Domino’s “Oh Yes We Did” campaign, which consisted of admitting their old recipe pizzas weren’t any good and introducing new ones, has received both praise and criticism.
Only time will tell if the campaign was a success and destined for case-study greatness, but at nearly a year old, it’s still making quite a buzz.
Most companies believe they know what their customers are saying about their product. But I ‘m afraid, more often than not, they only think they know. In fact, I believe that until the unvarnished truth of the pre-campaign research was presented to the Domino’s top brass, they were still toeing the company line and espousing the tastiness of their old recipe. Once confronted with the truth, they were faced with a choice: continue the same tactics and expect different results, or do something totally different and expect radically different results.
The campaign they were about to launch caused Domino’s marketers plenty of nervousness and unease, not to mention a fair amount of oh-my-gosh-what-if-this-doesn’t-work moments. Speaking at Ad Age’s 2010 IDEA Conference, Russell Weiner, Domino’s chief marketing officer, said “you can’t imagine the sleepless nights and Alka-Selzer consumed when Crispin showed us a storyboard. You’re a 50-year-old pizza company with 5,000 stores out there, these guys first tell you to go on air and say your pizza sucks, and then go out there and show how crappy it’s made,” he said.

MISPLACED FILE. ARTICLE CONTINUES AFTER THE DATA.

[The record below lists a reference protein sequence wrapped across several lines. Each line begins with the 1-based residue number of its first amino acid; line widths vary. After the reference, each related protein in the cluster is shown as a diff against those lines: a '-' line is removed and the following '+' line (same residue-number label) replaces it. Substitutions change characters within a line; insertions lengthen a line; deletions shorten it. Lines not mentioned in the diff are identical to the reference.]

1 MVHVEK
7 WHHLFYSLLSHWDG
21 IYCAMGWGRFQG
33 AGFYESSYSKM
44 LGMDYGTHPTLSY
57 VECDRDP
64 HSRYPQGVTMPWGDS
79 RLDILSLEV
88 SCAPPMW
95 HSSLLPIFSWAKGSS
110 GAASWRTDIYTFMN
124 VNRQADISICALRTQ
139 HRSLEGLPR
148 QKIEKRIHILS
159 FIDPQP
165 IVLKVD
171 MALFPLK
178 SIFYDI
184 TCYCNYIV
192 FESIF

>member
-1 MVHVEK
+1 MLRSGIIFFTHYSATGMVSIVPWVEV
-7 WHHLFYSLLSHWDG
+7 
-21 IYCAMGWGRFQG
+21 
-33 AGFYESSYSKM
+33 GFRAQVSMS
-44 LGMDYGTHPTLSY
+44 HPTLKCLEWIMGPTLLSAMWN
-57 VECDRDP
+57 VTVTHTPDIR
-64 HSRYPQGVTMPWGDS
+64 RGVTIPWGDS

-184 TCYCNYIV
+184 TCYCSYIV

It was a gamble that, so far, seems to be paying off — Domino’s same-store sales are up consistently this year, including a third-quarter bump of 11.7%. I’d bet Domino’s decision makers are resting a little easier these days as they gear up for the next big campaign. But in the wake of Domino’s success with this marketing strategy, other companies will try to mimic their success.
The key to making a radical authenticity strategy work for your company is to tell a compelling, true story that resonates with your customers. Easy, right? Actually, no. Smart marketing isn’t created in a vacuum. It has to be informed by, and infused with, truth from your customers. These days, it’s easier than ever to hear what your customers are saying, if you take the time to really listen. Knowing where, when and how to listen is the challenge for today’s marketers. We’re up to that task….are you?
Truth in Advertising
The year was 1909. The US Army bought the first military aircraft from the Wright Brothers, Sigmund Freud lectured in NYC, and the Manhattan Bridge